Project description:BACKGROUND: Medical education curricula in developing countries should emphasize training in health research. This study compares the knowledge and attitudes towards health research between undergraduate medical students undertaking Problem Based Learning (PBL) versus conventional Lecture Based Learning (LBL). METHODS: Two groups comprising 66 (LBL) and 84 (PBL) 4(th) and 5(th) year students from the medical college of Aga Khan University were administered a structured and validated questionnaire. Knowledge and attitudes of the two groups were recorded on a scale (graduated in percentages) and compared for statistical difference. RESULTS: PBL students scored 54.0% while LBL students scored 55.5% on the knowledge scale [p-value; 0.63]. On the attitudes scale, PBL students scored 75.5% against a 66.7% score of LBL students [p-value; 0.021]. A higher proportion of PBL students (89%) had participated in research activities compared to LBL students (74%) and thus felt more confident in conducting research and writing a scientific paper. CONCLUSION: The PBL students showed slightly healthier attitudes towards health research compared to LBL students. Both groups demonstrated a similar level of knowledge about health research. The positive impact of the PBL curriculum on attitudes of medical students towards health research may help in improving research output from developing countries in future.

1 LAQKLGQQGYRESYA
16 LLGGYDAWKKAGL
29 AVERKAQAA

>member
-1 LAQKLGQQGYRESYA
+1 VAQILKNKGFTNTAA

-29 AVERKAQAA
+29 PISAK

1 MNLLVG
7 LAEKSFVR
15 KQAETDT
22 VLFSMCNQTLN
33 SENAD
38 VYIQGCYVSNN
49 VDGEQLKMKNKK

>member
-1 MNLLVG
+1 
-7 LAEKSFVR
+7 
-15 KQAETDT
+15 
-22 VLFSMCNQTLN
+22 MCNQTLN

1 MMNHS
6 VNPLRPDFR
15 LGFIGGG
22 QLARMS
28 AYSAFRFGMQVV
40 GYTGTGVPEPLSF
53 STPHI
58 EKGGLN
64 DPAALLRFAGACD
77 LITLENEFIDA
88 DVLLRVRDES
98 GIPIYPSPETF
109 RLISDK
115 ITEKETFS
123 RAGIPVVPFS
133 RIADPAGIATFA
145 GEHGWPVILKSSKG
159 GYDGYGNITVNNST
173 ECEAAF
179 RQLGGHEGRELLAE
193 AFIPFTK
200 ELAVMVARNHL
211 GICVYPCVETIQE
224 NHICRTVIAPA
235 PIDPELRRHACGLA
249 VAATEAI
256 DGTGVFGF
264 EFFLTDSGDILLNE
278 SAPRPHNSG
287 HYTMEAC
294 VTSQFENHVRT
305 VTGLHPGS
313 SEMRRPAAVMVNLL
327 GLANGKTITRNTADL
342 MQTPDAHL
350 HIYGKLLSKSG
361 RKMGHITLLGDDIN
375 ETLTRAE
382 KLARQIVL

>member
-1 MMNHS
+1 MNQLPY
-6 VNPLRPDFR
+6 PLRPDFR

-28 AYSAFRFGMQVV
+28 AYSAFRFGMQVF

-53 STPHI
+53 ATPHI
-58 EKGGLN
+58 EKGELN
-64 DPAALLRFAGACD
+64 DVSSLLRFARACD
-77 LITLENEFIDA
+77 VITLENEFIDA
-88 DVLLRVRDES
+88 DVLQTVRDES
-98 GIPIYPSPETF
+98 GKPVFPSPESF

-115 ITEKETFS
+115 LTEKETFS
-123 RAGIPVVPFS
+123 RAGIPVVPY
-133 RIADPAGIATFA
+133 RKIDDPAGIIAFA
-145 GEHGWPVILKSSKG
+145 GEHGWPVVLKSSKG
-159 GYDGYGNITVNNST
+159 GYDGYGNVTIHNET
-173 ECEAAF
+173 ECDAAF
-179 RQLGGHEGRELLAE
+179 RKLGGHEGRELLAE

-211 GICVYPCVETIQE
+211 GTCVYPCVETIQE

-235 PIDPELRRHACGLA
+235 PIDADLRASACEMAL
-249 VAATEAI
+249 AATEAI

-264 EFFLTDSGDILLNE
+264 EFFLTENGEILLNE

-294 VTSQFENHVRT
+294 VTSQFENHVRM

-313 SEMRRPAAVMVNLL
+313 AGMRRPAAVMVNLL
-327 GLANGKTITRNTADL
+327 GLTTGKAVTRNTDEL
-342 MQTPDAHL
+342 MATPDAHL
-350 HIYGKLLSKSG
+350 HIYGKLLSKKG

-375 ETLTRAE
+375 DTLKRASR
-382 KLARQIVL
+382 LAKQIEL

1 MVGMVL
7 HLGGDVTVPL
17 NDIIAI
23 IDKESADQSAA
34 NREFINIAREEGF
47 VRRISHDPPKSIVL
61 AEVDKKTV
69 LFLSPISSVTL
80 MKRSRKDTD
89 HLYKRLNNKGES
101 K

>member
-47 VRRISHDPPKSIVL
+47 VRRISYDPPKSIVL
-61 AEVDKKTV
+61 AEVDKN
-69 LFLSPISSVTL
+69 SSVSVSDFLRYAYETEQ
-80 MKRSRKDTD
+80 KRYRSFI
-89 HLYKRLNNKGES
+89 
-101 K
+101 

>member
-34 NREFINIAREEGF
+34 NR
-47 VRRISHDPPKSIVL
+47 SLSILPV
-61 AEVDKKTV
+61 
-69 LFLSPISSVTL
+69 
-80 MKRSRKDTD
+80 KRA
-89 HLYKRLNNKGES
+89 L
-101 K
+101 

Project description:PURPOSE: Previous studies on team-based learning (TBL) in medical education demonstrated improved learner engagement, learner satisfaction, and academic performance; however, a paucity of information exists on modifications of the incentive structure of "traditional" TBL practices. The current study investigates the impact of modification to conventional Group Application exercises by examining student preference and student perceptions of TBL outcomes when Group Application exercises are excluded from TBL grades. METHODS: During the 2009-2010 and 2010-2011 academic years, 175 students (95.6% response rate) completed a 22-item multiple choice survey followed by 3 open response questions at the end of their second year of medical school. These students had participated in a TBL supplemented preclinical curriculum with graded Group Application exercises during year one and ungraded Group Application exercises during year two of medical school. RESULTS: Chi-square analyses showed significant differences between grading categories for general assessment of TBL, participation and communication, intra-team discussion, inter-team discussion, student perceptions of their own effort and development of teamwork skills. Furthermore, 83.8% of students polled prefer ungraded Group Application exercises with only 7.2% preferring graded and 9.0% indicating no preference. CONCLUSION: The use of ungraded Group Application exercises appears to be a successful modification of TBL, making it more "student-friendly" while maintaining the goals of active learning and development of teamwork skills.